"Despite living in a free country now, it's still difficult to accept myself and realize that I have the right to live as any other human being because I have a different sexual preference," he added "I blame this all on the society that I grew up in."
While same-sex sexual activity is technically legal under Iraqi Penal Code which applies to the Kurdistan Region, the LGBT community often come under harsh scrutiny in a conservative, religious society where preferring the opposite sex as a partner is still taboo.
David, a 25 year old accountant and Arab from Baghdad who now lives in Erbil, detailed how he was attacked twice, once for being suspected as gay in Baghdad as well as in Erbil.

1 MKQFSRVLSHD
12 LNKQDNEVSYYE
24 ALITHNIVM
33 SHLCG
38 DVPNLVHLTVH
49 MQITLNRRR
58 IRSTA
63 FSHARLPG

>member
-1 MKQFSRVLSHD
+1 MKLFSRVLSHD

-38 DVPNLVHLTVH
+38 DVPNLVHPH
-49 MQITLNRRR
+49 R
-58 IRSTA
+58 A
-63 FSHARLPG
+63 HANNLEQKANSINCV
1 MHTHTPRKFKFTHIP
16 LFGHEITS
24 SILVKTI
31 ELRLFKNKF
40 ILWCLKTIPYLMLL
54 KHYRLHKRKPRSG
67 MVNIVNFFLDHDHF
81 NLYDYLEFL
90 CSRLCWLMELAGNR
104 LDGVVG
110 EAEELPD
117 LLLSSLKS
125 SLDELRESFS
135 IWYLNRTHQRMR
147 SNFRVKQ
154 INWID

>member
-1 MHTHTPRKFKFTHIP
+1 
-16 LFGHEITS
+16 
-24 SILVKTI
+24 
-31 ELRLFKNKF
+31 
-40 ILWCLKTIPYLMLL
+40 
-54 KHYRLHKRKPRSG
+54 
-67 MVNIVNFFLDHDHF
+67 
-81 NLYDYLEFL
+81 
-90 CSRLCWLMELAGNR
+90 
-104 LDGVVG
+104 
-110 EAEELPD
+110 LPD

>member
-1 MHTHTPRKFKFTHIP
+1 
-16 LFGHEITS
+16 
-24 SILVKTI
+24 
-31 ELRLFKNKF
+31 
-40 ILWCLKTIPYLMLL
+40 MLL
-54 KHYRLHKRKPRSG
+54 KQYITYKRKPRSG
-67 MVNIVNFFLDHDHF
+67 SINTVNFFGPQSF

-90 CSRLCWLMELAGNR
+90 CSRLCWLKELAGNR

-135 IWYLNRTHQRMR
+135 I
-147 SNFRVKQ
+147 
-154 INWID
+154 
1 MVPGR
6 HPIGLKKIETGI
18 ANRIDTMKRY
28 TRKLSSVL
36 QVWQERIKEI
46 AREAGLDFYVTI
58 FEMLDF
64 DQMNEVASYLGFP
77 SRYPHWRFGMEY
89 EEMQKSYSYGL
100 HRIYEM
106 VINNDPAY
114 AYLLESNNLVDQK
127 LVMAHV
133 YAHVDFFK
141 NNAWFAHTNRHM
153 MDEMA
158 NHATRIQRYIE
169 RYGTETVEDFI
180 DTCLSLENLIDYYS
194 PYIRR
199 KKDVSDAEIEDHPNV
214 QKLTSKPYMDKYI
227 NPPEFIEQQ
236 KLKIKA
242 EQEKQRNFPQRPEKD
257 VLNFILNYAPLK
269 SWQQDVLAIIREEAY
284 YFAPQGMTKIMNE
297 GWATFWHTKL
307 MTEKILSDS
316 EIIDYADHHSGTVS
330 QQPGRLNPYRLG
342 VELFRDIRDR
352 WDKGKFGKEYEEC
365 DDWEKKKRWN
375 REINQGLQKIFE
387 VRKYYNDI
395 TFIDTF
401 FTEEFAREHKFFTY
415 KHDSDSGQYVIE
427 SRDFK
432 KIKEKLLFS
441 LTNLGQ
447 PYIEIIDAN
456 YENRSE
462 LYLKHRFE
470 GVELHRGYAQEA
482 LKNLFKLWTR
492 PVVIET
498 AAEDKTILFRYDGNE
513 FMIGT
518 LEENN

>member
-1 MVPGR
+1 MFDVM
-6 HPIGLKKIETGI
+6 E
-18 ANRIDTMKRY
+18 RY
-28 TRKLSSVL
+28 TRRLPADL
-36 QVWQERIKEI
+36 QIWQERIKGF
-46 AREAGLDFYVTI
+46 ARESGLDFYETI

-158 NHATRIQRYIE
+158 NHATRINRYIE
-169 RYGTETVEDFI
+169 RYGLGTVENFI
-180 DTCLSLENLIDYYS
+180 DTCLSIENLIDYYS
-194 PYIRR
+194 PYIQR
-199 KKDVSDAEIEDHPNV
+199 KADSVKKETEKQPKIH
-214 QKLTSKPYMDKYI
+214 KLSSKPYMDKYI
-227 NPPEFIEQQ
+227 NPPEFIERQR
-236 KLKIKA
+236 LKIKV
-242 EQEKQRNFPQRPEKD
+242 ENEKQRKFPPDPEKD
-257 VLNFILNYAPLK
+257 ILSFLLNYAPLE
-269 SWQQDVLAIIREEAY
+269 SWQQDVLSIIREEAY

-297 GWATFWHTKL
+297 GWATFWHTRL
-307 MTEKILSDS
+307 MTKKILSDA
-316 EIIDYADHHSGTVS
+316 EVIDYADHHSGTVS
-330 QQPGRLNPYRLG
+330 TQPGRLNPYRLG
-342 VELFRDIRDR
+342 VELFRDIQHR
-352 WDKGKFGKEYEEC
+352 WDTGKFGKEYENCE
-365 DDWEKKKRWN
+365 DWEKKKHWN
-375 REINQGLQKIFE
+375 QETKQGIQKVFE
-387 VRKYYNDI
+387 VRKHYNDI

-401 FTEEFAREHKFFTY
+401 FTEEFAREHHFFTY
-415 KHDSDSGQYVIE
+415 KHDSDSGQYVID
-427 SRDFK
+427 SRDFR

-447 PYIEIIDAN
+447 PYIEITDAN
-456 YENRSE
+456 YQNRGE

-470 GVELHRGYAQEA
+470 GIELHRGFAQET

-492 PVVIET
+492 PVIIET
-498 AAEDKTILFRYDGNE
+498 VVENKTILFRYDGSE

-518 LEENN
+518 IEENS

"In Baghdad, some street boys suspected me of being gay and they attacked me, hitting me, kicking me and tearing my clothes off. In Erbil, I was sitting in a car with a friend kissing when some men came from out of nowhere and attacked us. They beat us for an hour and a half. We pleaded with them to leave us alone and not report us to the police. We were still taken to the police and had to sign a pledge not to repeat the offense,” he detailed.
David explained of stories he's heard of Iraqi police officers arresting gay men or those suspected of being gay who were imprisoned. As soon as they were released they were killed by their families.
"They were killed by being beaten with building bricks on their heads and other brutal ways," he added.
In general, most people within the LGBT community say they feel relative safety, but only because they work hard at hiding their sexual affiliation.